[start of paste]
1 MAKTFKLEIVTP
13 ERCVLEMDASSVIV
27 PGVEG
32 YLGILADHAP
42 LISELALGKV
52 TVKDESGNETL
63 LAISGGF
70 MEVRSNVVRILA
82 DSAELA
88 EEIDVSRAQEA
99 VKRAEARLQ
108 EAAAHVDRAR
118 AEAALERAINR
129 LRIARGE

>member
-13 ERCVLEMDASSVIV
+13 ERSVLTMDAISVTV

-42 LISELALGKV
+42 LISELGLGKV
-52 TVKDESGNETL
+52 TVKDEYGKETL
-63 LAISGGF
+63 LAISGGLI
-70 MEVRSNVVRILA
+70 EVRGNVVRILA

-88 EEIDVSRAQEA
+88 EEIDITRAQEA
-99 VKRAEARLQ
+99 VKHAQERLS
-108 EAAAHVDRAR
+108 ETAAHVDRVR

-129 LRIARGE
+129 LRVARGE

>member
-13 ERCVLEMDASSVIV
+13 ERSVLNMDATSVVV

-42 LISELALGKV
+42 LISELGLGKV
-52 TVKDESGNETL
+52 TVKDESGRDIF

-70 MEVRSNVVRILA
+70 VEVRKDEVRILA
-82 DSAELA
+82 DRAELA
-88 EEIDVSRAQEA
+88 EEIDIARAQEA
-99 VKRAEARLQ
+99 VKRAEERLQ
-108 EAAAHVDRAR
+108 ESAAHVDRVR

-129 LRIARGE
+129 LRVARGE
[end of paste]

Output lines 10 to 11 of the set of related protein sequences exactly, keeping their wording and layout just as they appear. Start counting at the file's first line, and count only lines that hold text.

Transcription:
88 EEIDVSRAQEA
99 VKRAEARLQ